Rent taxation and its intertemporal welfare effects in a small open economy



Previous literature concludes that replacing wage taxation by taxes on a fixed factor or its rents benefits future generations. However, the effects of such steady-state gains on the transition generations have been left open. In this paper, we show that taxation of rents may also increase utility of the current generation provided tax revenues are earmarked to reduce wage taxes. In particular, a shift in the tax mix may yield an intergenerational Pareto-improvement when the initially prevailing tax mix is sufficiently skewed toward wage taxation.


Rent taxes Capitalization Transitional dynamics Labor supply Asset prices 

JEL Classification

H22 E62 F02 


  1. Calvo, G., Kotlikoff, L., & Rodriguez, C. (1979). The incidence of a tax on pure rent: a new (?) reason to an old answer. Journal of Political Economy, 87, 869–874. CrossRefGoogle Scholar
  2. Chamley, C., & Wright, B. (1987). Fiscal incidence in an overlapping generations model with a fixed asset. Journal of Public Economics, 32, 3–24. CrossRefGoogle Scholar
  3. Eaton, J. (1988). Foreign-owned land. American Economic Review, 78, 76–88. Google Scholar
  4. Feldstein, M. (1977). The surprising incidence of a tax on pure rent: a new answer to an old question. Journal of Political Economy, 92, 329–333. Google Scholar
  5. Gordon, R. H., & Bovenberg, A. L. (1996). Why is capital so immobile internationally? Possible explanations and implications for capital income taxation. American Economic Review, 86, 1057–1075. Google Scholar
  6. Ihori, T. (1990). Economic effects of land taxes in an inflationary economy. Journal of Public Economics, 42, 195–211. CrossRefGoogle Scholar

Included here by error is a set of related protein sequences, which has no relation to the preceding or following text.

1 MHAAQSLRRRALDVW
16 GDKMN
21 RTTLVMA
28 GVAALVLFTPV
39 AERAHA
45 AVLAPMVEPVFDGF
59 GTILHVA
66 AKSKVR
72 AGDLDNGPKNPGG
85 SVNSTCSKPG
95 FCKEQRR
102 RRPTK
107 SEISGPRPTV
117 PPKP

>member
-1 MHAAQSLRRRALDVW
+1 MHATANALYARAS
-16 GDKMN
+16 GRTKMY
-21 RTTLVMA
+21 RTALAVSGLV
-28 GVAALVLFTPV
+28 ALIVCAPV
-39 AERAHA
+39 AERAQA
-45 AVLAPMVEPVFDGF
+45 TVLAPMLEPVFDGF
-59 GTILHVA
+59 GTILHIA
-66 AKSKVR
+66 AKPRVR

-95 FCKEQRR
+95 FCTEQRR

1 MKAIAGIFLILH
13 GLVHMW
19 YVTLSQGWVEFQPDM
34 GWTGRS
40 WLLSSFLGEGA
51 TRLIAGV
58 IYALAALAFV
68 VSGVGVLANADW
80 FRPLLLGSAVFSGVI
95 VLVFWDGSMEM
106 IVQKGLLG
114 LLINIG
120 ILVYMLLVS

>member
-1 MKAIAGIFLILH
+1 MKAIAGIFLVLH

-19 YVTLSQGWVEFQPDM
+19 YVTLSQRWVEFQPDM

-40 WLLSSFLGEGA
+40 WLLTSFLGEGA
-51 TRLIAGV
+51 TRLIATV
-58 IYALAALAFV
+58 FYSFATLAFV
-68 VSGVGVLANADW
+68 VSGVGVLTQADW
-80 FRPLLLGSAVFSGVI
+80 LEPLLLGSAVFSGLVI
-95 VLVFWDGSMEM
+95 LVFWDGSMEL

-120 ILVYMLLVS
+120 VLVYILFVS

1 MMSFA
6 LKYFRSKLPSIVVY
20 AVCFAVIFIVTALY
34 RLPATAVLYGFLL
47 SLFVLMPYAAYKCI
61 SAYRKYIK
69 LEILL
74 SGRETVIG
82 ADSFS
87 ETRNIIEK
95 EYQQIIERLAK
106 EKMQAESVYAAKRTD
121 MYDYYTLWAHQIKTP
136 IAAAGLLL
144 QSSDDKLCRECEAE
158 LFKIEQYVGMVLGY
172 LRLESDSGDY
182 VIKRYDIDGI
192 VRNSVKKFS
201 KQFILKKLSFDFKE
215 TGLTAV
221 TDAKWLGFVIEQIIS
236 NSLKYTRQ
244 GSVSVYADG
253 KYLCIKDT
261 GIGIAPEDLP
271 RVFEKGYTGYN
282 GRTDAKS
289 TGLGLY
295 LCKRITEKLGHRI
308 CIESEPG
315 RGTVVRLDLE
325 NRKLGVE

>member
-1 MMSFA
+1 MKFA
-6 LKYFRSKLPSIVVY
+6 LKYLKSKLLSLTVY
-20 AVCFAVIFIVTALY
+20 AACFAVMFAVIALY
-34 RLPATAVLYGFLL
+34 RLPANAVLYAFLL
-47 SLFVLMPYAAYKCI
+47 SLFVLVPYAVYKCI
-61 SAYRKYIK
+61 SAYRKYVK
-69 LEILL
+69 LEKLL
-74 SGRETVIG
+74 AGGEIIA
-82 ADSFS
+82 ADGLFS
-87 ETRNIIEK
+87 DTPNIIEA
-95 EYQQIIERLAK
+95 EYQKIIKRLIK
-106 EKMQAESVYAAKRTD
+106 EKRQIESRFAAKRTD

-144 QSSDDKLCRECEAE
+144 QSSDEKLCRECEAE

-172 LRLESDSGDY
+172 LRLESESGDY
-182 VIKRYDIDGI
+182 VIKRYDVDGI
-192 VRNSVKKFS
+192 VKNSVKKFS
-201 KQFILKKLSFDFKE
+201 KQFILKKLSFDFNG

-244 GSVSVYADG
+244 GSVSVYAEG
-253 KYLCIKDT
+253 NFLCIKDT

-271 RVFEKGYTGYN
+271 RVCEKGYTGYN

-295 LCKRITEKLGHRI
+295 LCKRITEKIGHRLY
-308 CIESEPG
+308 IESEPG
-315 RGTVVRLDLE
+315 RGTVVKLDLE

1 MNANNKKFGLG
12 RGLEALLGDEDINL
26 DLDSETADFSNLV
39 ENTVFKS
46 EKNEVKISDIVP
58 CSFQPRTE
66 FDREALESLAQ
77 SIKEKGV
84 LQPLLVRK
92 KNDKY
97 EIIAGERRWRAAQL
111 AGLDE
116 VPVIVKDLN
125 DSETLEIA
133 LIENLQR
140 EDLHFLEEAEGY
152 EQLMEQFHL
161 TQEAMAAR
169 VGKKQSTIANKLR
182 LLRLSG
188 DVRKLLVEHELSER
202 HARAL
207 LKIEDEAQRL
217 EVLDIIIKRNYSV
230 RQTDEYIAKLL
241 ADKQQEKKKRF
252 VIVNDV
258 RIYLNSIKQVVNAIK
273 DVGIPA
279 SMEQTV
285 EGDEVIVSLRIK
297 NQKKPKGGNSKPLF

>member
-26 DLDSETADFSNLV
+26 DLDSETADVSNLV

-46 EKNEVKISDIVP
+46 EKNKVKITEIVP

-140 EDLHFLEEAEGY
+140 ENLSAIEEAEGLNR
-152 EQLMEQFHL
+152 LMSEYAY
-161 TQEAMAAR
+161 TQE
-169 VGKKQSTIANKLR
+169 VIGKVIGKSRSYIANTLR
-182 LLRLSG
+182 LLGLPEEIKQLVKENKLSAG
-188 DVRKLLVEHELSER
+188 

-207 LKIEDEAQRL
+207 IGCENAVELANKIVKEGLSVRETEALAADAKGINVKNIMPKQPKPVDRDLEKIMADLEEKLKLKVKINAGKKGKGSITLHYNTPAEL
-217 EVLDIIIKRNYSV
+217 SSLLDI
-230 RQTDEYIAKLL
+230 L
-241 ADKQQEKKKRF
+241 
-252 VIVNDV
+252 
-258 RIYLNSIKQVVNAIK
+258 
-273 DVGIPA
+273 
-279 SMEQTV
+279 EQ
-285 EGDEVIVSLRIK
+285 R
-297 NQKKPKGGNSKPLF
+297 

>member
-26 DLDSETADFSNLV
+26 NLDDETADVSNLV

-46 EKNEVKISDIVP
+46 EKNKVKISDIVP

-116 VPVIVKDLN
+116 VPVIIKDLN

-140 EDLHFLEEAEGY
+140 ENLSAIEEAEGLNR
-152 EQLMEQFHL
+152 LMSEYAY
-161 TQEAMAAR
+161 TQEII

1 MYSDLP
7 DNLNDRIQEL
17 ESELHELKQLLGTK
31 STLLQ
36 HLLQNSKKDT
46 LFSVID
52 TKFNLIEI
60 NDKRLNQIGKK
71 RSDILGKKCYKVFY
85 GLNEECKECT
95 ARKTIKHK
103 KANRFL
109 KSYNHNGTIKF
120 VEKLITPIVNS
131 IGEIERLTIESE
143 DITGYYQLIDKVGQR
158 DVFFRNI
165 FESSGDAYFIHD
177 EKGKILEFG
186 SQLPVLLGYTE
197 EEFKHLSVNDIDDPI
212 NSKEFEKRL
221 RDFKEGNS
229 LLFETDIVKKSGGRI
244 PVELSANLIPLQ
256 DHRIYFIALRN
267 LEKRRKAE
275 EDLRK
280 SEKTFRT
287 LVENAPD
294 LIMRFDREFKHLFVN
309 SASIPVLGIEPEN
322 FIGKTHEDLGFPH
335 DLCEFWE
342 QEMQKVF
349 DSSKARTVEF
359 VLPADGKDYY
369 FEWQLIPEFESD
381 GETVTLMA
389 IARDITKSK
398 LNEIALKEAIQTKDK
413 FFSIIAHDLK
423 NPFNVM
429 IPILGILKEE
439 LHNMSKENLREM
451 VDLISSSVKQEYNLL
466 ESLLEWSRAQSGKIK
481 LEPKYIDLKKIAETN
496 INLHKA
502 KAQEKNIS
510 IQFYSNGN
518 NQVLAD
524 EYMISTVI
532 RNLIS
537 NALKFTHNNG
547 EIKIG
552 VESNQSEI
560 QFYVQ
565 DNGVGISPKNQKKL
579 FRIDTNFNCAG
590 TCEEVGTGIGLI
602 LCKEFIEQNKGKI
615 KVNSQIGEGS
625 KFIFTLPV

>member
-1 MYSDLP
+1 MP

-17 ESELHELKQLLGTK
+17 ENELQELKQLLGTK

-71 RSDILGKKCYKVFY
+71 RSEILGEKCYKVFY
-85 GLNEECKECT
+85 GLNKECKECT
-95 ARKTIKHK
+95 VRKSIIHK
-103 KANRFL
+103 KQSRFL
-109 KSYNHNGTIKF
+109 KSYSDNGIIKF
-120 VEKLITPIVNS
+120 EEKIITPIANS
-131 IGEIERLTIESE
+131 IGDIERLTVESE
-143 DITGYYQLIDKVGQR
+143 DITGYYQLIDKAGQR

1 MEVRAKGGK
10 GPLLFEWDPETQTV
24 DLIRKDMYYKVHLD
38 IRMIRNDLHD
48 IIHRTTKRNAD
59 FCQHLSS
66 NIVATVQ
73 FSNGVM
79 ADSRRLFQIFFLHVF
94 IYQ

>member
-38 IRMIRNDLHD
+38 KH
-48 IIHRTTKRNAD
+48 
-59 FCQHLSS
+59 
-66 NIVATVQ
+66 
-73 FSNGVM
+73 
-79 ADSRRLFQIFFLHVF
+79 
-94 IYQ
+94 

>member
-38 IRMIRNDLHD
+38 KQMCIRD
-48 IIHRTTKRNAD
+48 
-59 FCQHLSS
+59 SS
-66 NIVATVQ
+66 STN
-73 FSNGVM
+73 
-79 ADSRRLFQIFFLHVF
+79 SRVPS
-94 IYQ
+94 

7. Immervoll, H., Kleven, H., Kreiner, C. T., & Saez, E. (2007). Welfare reforms in European countries: a microsimulation analysis. Economic Journal, 117, 1–44. CrossRefGoogle Scholar
  8. Koethenbuerger, M., & Poutvaara, P. (2006). Social security reform and investment in education: Is there scope for a Pareto-improvement? Economica, 72, 299–319. CrossRefGoogle Scholar
  9. Krueger, A. B., & Meyer, B. M. (2002). Handbook of public economics : Vol. 4. Labor supply effects of social insurance (pp. 2327–2392). Amsterdam: North-Holland. Google Scholar
  10. Petrucci, A. (2006). The incidence of a tax on pure rent in a small open economy. Journal of Public Economics, 90, 921–933. CrossRefGoogle Scholar
  11. Poutvaara, P. (2003). Gerontocracy revisited: unilateral transfer to the young may benefit the middle-aged. Journal of Public Economics, 88, 161–174. CrossRefGoogle Scholar
  12. Rangel, A. (2003). Forward and backward intergenerational goods: Why is social security good for the environment? American Economic Review, 93, 813–834. CrossRefGoogle Scholar
  13. Rangel, A. (2005). How to protect future generations using tax base restrictions. American Economic Review, 95, 314–346. CrossRefGoogle Scholar
  14. Saez, E. (2002). Optimal income transfer programs: intensive versus extensive labor supply responses. Quarterly Journal of Economics, 117, 1039–1073. CrossRefGoogle Scholar

Copyright information

© Springer Science+Business Media, LLC 2008

Authors and Affiliations

  1. 1.Deparment of EconomicsUniversity of ViennaViennaAustria
  2. 2.Department of EconomicsUniversity of HelsinkiHelsinkiFinland

Personalised recommendations